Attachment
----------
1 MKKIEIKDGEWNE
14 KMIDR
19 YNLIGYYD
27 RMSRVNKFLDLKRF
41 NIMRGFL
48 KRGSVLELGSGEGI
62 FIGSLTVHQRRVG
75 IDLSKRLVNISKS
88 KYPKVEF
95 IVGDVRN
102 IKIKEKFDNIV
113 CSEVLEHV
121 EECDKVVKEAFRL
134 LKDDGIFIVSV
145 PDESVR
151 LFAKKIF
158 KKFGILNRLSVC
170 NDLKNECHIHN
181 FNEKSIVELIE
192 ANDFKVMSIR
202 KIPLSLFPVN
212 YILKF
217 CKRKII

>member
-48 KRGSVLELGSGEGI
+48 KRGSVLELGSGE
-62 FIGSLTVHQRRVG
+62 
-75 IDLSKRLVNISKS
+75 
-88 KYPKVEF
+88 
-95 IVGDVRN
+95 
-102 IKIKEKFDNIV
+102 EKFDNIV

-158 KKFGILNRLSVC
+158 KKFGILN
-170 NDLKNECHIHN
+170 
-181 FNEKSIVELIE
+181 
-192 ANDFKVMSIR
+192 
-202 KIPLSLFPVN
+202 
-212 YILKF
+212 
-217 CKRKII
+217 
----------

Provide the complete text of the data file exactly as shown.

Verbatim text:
1 MKKIEIKDGEWNE
14 KMIDR
19 YNLIGYYD
27 RMSRVNKFLDLKRF
41 NIMRGFL
48 KRGSVLELGSGEGI
62 FIGSLTVHQRRVG
75 IDLSKRLVNISKS
88 KYPKVEF
95 IVGDVRN
102 IKIKEKFDNIV
113 CSEVLEHV
121 EECDKVVKEAFRL
134 LKDDGIFIVSV
145 PDESVR
151 LFAKKIF
158 KKFGILNRLSVC
170 NDLKNECHIHN
181 FNEKSIVELIE
192 ANDFKVMSIR
202 KIPLSLFPVN
212 YILKF
217 CKRKII

>member
-48 KRGSVLELGSGEGI
+48 KRGSVLELGSGE
-62 FIGSLTVHQRRVG
+62 
-75 IDLSKRLVNISKS
+75 
-88 KYPKVEF
+88 
-95 IVGDVRN
+95 
-102 IKIKEKFDNIV
+102 EKFDNIV

-158 KKFGILNRLSVC
+158 KKFGILN
-170 NDLKNECHIHN
+170 
-181 FNEKSIVELIE
+181 
-192 ANDFKVMSIR
+192 
-202 KIPLSLFPVN
+202 
-212 YILKF
+212 
-217 CKRKII
+217 